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Time debate

  1. Aug 18, 2003 #1

    ddr

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    the article is on page:

    www.geocities.com/dr_physica/tip.htm

    have fun discovering time!
     
  2. jcsd
  3. Aug 18, 2003 #2
    Care to explain to me how that works?
     
  4. Aug 19, 2003 #3

    ddr

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    I can just give you a clue:
    your watch has time t, periods n and frequency f related in n=ft.
    pick two events, for instance event1=(0r,1r/s,0s) and event2=(1r,1r/s,1s).and find the parametar equations for n,f,t.just have in mind that the normal vector doesn't have the equation presented on my page. it is (1r,t*(r/s)/s,f*s/(r/s)).
    the equation of the plane will be:
    (ft,f,t)=a(1r,1(s/s)*(r/s),1(r/s)*s*(s/r))+b(1r,0(s/s)(r/s),1(r/s)*s*(s/r));

    solve 'b' thru 'a' and 'a' is the pure quantum of time. assign seconds to 'a' and you have time('a'*sec=inner time of the watch<>t).
     
  5. Aug 19, 2003 #4
    And what does that prove? The fact that we measure time?

    Wow... this is.... absolutely groundbreaking.......
     
  6. Aug 20, 2003 #5

    ddr

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    No the time you measure is proportional with the inner time of your watch and it doesn't apply on any other system cause every system more precizely every trajectory in every system has it's own time.

    It says that in order to come up with time:
    -you have to have a law or a regulation equation for some system,
    -trajectory which is set of consequential legel events,
    -parametar equations dependent on pure number which happened to be the very quantum of time;
    -finally, time is not just free variable like space is but it depends on the conditions in the system you want to come up with time for.
     
  7. Aug 20, 2003 #6
    So you're restating Einstein's discovery that Newton's 'universal clock' idea was wrong?
     
  8. Aug 21, 2003 #7

    ddr

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    you might say it's new discovery of time but it has nothing to do with Einstein's theories.
     
  9. Aug 21, 2003 #8
    Um..no.

    That all time is different to each object relative to everything else IS what Special Relativity an General Relativity is all about. You've discovered nothing new.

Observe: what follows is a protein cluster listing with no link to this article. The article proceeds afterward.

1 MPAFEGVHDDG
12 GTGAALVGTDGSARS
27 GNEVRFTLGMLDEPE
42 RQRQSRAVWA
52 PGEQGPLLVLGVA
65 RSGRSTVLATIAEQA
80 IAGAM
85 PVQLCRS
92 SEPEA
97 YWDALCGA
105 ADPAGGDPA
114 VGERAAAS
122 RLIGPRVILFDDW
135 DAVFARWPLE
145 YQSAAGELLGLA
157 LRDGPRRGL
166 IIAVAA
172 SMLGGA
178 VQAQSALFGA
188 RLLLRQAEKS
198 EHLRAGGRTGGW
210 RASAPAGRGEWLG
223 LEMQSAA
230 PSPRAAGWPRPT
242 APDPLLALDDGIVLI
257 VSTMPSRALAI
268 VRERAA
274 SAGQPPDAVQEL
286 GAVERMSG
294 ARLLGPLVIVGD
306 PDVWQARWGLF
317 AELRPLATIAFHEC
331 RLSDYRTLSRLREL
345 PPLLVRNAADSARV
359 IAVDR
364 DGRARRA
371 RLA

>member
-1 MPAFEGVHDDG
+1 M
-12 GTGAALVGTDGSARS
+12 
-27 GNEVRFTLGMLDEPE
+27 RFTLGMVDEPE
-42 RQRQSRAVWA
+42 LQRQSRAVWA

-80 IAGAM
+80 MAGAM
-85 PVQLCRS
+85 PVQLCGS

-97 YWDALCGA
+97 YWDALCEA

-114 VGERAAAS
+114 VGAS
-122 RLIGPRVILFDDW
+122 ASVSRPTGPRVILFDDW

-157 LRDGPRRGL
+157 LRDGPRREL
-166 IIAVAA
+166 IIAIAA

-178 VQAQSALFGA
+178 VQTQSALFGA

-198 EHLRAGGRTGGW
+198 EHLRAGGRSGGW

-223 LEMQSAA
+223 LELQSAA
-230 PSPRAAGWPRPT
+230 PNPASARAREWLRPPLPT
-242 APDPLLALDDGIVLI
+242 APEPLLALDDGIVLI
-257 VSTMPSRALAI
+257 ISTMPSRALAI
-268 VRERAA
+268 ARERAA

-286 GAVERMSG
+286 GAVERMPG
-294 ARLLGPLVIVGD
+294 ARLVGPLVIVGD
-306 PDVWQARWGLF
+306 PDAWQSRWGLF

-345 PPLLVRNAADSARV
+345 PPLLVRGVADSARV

10. Aug 22, 2003 #9

    ddr

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    my approach is slightly different from the Einstein's one. from my point of view time is a variable closesly dependent on the conditions in the observed system. in my approach you you won't find dilatiion or things. in einstein's approach you will not find the fact that time remains the same when the system remains only in one state.
    and things...
    i was expecting from you to argue about the normal vector on my page cause the way it is is wrong.but apparenly you didn't paid enough attention...
     
  11. Aug 22, 2003 #10
    Why are you putting poor data/incorrect calculations with your theories? It doesn't usually make people want to believe the things you have to say if your calculations are incorrect. They assume you don't know what you're doing and you're not worth the time, and the effort. I didn't bother paying much attention to the math on your page, but I got the ideas down, and it's basically the same as SR man.

    From Einstein's point of view, time was closely dependent on the conditions of the observed system. If the observed system is moving in unison with the observing system, neither of them notice any changes in time or measurements made, because their minds both shrink and slow down at the same rate. Within the system, there is no time dilation because all the measuring equipment slows down at the exact same rate. It is when the measurements are made outside the co-ordinate system that time slows down, and everything shrinks.
     
  12. Aug 22, 2003 #11

    russ_watters

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    Staff: Mentor

    Actually, your first sentence fits with relativity (sorta), your second doesn't, and your third does.

    You may want to read a little more on relativity and its implications. Relativity itself deals primarily with how the laws of physics work in different reference frames and its implications explain how it works BETWEEN different reference frames.

    IE, if all you are doing is observing motion in one reference frame, relativity doesn't do much for you except assure you that the laws of physics work.

    When moving between or comparing two different reference frames, then things like time dilation become important.
     
  13. Aug 22, 2003 #12

    ddr

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    My observation is fixed to the equilibrium points and since they carry no energy and no force acts upon them I'll have the simpliest view over the observed phenomena but...
    since the rest don't want to share my point of view I guees I should consider relativity or translating my self.
     
  14. Aug 23, 2003 #13
    Well, when you win a nobel prize, I will applaud you, but I'm doubtful that will happen with this theory. Sorry.
     
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